By Zoe Elledge
Professor Marilyn Smith implements her unsteady aerodynamics code across a broad range of applications
The Drone Racing League Simulator, one of the most immersive and visually stunning drone racing simulators on the market, according to Xbox News, was recently released with the help of Tech’s Marilyn Smith.
The professor in the Daniel Guggenheim School of Aerospace Engineering and director of the Vertical Lift Research Center for Excellence created a code in 2014 to simulate wind tunnel tests that has since reached far across disciplines and organizations.
2019 DRL Allianz World Championship Season race at Chase Field
The algorithms that would come to revolutionize drone racing simulations started out as a MATLAB code used by Smith’s team to reverse engineer a wind tunnel test to validate their results on a project. MATLAB is a coding program used primarily to perform large amounts of analytical functions, using an interface familiar to most engineers. The value of Smith’s code lay in its ability to take into account a variety of unsteady aerodynamic factors on a tethered sling load — any cargo or container carried beneath a helicopter and held on a tether and swivel. It began to garner attention when Smith’s Ph.D. student, Daniel Prosser (AE 2015), presented the code to a group of Georgia Tech professors and U.S. Army liaisons at his dissertation presentation.
“The people at this presentation said that no one has ever been able to capture these physics with this level of complexity and accuracy” said Smith. “They asked if we could expand this little MATLAB code to see if it can be used instead of computational fluid dynamics or wind tunnel tests to predict sling load behavior. And indeed, it correlated incredibly well with flight tests during validation. It was amazing.”
The importance of an unsteady aerodynamics code that predicts forces and moments in real time was not lost on the designers of Army pilot flight simulators. The algorithms were used to create a flight simulator program aid for the training of Army pilots, enabling them to practice flying with the motion-altering effects of a tethered sling load. Smith later integrated autonomous vehicle control into those algorithms to further predict the effects of untethered bodies.
"No one has ever been able to capture these physics with this level of complexity and accuracy." — Marilyn Smith
This lab takes apart the drones to determine its aerodynamic forces (image taken before Covid-19)
Drone Racing League
A Georgia Tech aerospace engineering student, Nick “Wild Willy” Willard (AE 2018), who happens to also be a professional drone pilot, introduced Smith to the Drone Racing League (DRL) after learning about her work on the unsteady aerodynamics code. The league includes a drone racing facility that hosts hand-chosen drone pilots who compete on intense, high-stakes courses with league-certified aircrafts that can travel up to 90 mph. Drone racing brings together traditional sports networks, such as NBC and ESPN, with the world of esports and gaming. Esports have gained significantly more traction during the global pandemic, as networks search for non-contact sports that still retain the atmosphere of competition and energy that entices viewers.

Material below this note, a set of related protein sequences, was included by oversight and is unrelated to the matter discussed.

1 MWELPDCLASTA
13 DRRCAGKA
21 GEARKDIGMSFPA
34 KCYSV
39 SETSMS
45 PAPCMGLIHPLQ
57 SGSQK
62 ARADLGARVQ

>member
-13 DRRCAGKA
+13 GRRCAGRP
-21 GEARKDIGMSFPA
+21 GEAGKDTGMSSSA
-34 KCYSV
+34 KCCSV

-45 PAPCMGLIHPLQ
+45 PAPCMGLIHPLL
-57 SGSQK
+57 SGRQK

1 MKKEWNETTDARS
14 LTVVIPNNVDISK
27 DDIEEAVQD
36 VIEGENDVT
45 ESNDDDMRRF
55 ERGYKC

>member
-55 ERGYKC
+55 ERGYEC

The student drone pilot realized the implications of the unsteady aerodynamics code and its potential impact on the league’s attempts to design a virtual reality flight simulator, which would allow pilots to train and practice controlling the drones before being placed on the course.
“The pilot looked at it and realized that this was better than what drone racing currently had and introduced us to the League,” said Smith. “We worked with them and helped to integrate our codes into their existing programs.”
The result of Smith’s collaboration with the league is the Xbox One video game The Drone Racing League Simulator. This simulator allows players to fly the league’s exclusive Racer4 Drone across a multitude of engaging and colorful VR race courses.
Features course in the DRL Allianz race.
The expansion of the code will allow it to reach far beyond its intended scope and venture into different realms of application. Smith elaborated on the different projects this code can be used for: electric propulsion, designing large models for wind tunnel tests, control law design, autonomous control vehicle design, parachute and paraglider control algorithms, crane stability, and planetary research.
“I predict the future use of this code will be broad and interdisciplinary,” said Smith. “The problem at this time is that I have so many people that want to use it, but I don't have time to support them all. They all want to do something slightly different.”
For now, Smith and her lab are working to expand and package the code to make it more user-friendly across a broad spectrum of applications. Their goal is for anyone outside of the group to be able to obtain and successfully integrate it into a project on their own, and Smith is dedicated to maintaining its availability and versatility. Drone racing is just the tip of the iceberg.